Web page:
Wednesday, May 26, 2021

After Eleven Years

Hudson Development Corporation (HDC) has owned the property variously known as the Kaz warehouses, the Kaz site, and the Montgomery Street property for eleven years now, and during that time Gossips has been monitoring and reporting on HDC's several but unsuccessful attempts to develop the property and get it back on the tax rolls. In 2017, the lack of access to the site from Front Street seems to have jettisoned a plan would have had Sustainable Community Associates construct mixed-use buildings on the site. In 2018, three developers submitted proposals for the property, but complaints about lack of transparency and community engagement brought that effort to a halt. Since then, HDC has acquired from CSX the parcel of land needed to give the site access to Front Street, and now, HDC is trying once again to sell the parcel, which HDC board president Bob Rasner said years ago "sucks enormous energy" and diverts HDC from its core mission of supporting economic development in Hudson.

In his opening remarks at yesterday's HDC board meeting, Rasner said, "The byword for today's meeting is decision." He offered this definition of decision: "A conclusion reached after consideration." He went on to say, "The result of our decision is going to change the role of this corporation dramatically," and then announced the formation of a Program Committee, to be made up of board members and community members, and mentioned preliminary contact with the Culinary Institute of America in Hyde Park about creating a training program for jobs in the hospitality industry.

The major decision Rasner was alluding was the decision to sell the Montgomery Street property. The board had set a minimum price for the property at $2 million. Rasner reported the property had recently been appraised at $2.3 million. He explained that they now had "two serious offers," one that had come in "less than 24 hours ago." He said the two offers were "very, very similar": both exceeded the minimum price; both were cash offers; both had no contingencies; both came from "business people in this city." Rasner told the board he wanted to "sit down with both bidders and bring the offers to the board in a week."

Board member Steve Dunn questioned why HDC was pursuing a negotiated sale rather than going through a bid process, suggesting they needed something is writing from the NYS Authorities Budget Office (ABO) approving their course of action. Branda Maholtz, HDC executive director, explained, "Once the board decides they have an accepted offer on the table, it must go to ABO for approval."

Board member Seth Rogovoy asked if Regenesis and Mpact had expressed interest in the site. Rasner said he and Maholtz had met with representatives of the groups and reported they had no interest in the purchasing the property. He explained, "They are consultants who help the seller get community buy-in," and added, "Their strength is taking property that is worth nothing and making it valued." Rasner noted the property in question already had value. Rogovoy suggested the board needed "a really good consultant to help us."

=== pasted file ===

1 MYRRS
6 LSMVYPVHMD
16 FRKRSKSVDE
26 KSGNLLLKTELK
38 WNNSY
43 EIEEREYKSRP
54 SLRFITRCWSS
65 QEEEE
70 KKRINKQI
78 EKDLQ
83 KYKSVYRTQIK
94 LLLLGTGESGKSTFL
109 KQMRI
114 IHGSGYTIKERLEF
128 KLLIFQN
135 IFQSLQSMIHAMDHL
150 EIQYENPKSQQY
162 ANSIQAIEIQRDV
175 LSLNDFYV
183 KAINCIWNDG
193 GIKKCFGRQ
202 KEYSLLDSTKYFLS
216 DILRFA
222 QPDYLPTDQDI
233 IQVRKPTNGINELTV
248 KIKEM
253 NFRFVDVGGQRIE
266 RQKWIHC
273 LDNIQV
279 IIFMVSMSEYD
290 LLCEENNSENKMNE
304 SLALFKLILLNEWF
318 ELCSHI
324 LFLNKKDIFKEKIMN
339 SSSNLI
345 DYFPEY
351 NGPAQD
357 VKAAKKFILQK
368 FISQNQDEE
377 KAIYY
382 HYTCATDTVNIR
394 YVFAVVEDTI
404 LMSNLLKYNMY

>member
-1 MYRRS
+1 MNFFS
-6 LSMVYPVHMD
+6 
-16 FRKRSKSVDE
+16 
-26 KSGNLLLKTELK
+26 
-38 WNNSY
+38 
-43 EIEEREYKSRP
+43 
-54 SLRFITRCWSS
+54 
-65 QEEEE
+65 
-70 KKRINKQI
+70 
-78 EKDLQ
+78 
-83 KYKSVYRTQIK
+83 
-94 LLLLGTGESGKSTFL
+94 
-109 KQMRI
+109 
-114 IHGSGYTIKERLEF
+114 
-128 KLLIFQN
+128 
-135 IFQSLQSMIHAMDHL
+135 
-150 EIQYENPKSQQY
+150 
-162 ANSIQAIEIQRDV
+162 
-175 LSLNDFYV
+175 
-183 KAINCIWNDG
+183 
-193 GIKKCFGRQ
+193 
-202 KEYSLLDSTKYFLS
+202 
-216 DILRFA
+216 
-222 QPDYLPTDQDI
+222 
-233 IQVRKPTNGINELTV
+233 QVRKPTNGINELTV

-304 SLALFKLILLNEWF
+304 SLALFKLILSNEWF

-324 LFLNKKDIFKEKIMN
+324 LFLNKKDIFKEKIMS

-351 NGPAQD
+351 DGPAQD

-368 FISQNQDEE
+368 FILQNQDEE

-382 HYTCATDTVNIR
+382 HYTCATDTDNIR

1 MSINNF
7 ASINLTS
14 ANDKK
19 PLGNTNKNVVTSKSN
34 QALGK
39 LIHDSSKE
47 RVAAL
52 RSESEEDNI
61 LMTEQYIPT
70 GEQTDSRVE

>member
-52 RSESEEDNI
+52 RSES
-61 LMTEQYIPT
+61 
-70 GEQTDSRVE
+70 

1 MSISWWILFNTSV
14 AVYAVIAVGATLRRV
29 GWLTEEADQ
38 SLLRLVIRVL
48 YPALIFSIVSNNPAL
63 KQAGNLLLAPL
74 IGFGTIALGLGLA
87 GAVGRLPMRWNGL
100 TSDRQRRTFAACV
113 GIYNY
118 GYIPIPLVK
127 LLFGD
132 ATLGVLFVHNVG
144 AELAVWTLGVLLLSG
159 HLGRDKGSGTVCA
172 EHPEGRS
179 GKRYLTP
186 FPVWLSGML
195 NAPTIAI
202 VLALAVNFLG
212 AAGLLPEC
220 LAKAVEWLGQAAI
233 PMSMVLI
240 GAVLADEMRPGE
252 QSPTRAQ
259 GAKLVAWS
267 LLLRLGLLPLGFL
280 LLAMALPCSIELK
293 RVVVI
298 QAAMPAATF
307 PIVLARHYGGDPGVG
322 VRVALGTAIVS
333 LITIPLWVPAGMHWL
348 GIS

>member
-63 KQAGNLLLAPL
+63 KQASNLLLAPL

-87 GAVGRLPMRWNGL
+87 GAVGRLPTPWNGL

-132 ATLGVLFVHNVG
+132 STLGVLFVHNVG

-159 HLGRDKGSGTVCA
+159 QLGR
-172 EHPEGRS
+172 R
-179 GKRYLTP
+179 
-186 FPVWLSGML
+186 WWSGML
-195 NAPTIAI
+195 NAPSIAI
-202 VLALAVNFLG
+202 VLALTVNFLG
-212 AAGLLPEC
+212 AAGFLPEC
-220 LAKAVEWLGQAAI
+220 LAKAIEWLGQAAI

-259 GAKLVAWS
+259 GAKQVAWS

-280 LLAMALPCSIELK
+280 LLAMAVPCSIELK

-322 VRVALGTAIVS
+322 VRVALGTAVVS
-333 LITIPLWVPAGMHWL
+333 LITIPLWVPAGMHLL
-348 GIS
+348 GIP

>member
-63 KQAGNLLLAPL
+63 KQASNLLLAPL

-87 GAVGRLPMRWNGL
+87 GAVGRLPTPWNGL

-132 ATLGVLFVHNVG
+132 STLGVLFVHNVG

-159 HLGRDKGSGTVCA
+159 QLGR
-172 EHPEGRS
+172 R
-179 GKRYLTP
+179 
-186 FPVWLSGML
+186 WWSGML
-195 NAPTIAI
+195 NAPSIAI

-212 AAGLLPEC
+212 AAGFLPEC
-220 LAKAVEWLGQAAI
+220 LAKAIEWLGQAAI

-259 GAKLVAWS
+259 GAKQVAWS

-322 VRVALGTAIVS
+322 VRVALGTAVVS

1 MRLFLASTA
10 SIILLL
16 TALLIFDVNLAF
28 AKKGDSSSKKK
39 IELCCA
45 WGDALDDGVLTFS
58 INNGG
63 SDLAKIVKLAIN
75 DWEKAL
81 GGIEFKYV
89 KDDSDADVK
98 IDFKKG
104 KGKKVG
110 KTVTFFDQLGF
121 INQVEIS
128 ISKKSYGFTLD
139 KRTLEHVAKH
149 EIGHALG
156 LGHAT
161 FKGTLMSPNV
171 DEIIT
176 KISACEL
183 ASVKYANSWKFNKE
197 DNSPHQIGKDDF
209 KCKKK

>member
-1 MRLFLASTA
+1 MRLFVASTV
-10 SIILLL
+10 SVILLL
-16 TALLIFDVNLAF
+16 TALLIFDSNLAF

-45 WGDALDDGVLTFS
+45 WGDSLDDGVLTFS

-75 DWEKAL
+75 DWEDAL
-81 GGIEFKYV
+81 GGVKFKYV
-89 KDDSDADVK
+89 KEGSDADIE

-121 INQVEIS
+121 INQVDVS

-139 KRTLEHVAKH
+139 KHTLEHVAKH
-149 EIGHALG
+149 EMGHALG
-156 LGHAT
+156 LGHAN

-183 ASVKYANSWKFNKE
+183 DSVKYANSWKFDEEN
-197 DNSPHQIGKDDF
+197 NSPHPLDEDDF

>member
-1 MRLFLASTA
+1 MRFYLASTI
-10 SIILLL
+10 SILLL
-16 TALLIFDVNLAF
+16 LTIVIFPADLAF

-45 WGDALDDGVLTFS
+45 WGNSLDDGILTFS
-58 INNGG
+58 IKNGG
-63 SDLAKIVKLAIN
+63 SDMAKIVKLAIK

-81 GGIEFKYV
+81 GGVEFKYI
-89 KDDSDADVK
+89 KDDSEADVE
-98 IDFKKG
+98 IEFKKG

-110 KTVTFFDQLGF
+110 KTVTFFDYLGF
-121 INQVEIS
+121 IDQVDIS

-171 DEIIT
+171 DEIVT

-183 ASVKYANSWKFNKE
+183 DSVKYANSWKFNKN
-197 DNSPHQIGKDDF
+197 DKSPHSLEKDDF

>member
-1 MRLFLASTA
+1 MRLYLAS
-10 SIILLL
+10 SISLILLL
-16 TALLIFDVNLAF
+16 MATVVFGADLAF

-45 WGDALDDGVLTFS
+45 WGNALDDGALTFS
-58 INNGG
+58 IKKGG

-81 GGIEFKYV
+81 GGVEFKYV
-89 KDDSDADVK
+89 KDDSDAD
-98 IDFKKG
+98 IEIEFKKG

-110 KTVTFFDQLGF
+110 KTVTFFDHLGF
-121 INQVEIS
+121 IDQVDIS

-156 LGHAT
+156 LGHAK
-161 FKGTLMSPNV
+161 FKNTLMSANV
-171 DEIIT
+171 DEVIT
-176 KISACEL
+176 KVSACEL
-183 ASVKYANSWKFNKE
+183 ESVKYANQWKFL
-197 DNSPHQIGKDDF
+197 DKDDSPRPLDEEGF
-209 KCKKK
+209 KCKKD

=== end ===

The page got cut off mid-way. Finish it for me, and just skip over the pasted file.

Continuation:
Board member Nick Haddad assured his colleagues and the public that, throughout the entire process, HDC has been sensitive and forward thinking. He said the potential buyers are "doing more than just paying lip service to our concerns." He concluded, "We don't want to sell to some soulless developer."

Rasner told the board that they had received "very detailed presentations from the two potential buyers," which presumably will be presented to the HDC board in a week's time. The public will have to wait longer to learn who the potential buyers are and what is contained in those detailed presentations.


  1. The should donate it to the land conservancy on condition they plow the buildings down and let the trees grow back. That would be a good use of the space.

  2. Do not tell me one of the potential buyers is Galvan. Do not tell me that.

  3. Glad to see some motion on this property.  The sooner we get some good stuff happening on the waterfront, the better our chances of marginalizing that nasty gravel dump and truck route.

  4. This iteration of the HDC board and exec director Branda Maholtz have worked very diligently to prepare for the appropriate disposition of this property so they can focus on their core mission. Special shout-out to board member Steve Dunn, who really did a deep dive into the weeds on land use to acquire the CSX parcel and sort out access and ownership issues to a number of other HDC parcels.

    And a CIA satellite campus would be a wonderful way to develop Hudson's workforce and support the local hospitality industry. Even people who do not make a lifelong career in commercial kitchens can stand to benefit from some of the skills taught in these work environments. Hopefully, more professional training for Hudson residents will also cut down on some of the labor abuses we see in the local industry.